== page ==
“This day arrived the Britannia from Liverpool with passenger. She brought out about 200, but being 13 weeks at sea, has lost about 50, and many now very sick and weak. Our dear friend Thomas Murgrave died about a fortnight ago; his poor disconsolate widow and her four children left on shore at Elsinborough."

Note that this letter was written in Philadelphia on the day the Britannia arrived.

 A second source is a book written by the renowned Noah Webster with the impressive title:











This tome was published in 1799 and is now available on the Internet. I have transcribed all of page 211 and the first paragraph of page 212, as written in Volume I, below. Note that the Isaac Norris, quoted so liberally by Noah Webster, is the same Isaac Norris whose letter excerpt was posted by Kathleen Mirabella.

The malignant fever already mentioned, whatever might have been its precise symptoms, was soon followed by more general sickness. In 1699 raged in Charleston South-Carolina and in Philadelphia, the most deadly bilious plague that probably ever affected the people of this country.

Mr. Norris of Philadelphia has kindly favored me with a sight of a number of M. S. letters of his grand-father Isaac Norris, written during the sickness, to his correspondents. This worthy gentleman was then in trade, and well acquainted with the facts respecting the disease, as his own family suffered a loss of several of its members.

In a letter dated August 15, 1699, he mentions, that a malignant fever broke out about the beginning of August, which he describes as the "Barbadoes distemper," tho he gives no intimations of its being communicated from countries abroad by infection. He says the patients "vomited and voided blood."

On the 24th of August, arrived the Britannia from Liverpool, which had been 13 weeks on her passage; she had 200 passengers on board—had lost fifty by death, and others were sickly.

September 1st, he writes that the distemper appeared to abate at one time, but afterwards revived. He mentions the summer to be the hottest he ever knew; men died at harvest in the field. All business in the city was suspended.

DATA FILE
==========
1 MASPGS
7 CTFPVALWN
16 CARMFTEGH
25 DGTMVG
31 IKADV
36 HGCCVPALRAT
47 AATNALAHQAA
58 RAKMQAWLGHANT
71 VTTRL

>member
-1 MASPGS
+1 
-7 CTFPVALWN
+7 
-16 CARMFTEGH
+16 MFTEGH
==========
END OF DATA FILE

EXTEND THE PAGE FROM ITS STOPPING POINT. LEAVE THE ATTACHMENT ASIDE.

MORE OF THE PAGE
During the yearly meeting the disease abated, but the meeting was thinly attended. Afterwards the disease returned in all its violence.

October 9th, he writes that he had hoped the cool weather would have relieved the city, but it did not.

October 22d, the disease had abated. Of this epidemic, died two hundred and twenty, of whom eighty or ninety belonged to the society of friends.

The population of Philadelphia at this time, is not exactly ascertained; but as the city had been settled but seventeen years, the number of people could not have been great. If we consider that the city was thinly inhabited, and that no considerable artificial causes of disease had been accumulated; together with the fact of the patient's vomiting and voiding blood, we must admit the disease to have been extremely virulent, beyond any thing that has marked its returns in subsequent periods.

In the same letters, Mr. Norris, October 18th, mentions that he had information from Charleston of the great mortality by the same fever—150 had died in a few days, and the survivors mostly fled into the country.

It seems likely that George Haworth’s estimate of about 56 deaths at sea is more accurate than the “fifty lost by death” statement of Isaac Norris. George Haworth’s statement that “we were about 14 weeks at sea” is also probably more accurate than Isaac Norris’ statement that the Britannia was “13 weeks on her passage”. Norris could only know the number of deaths and the duration of passage, second hand.

A third source is “The Pennsylvania Magazine of History and Biography”, Volume XXXI, Jan. 1907, no. 121, in which the following statement appears: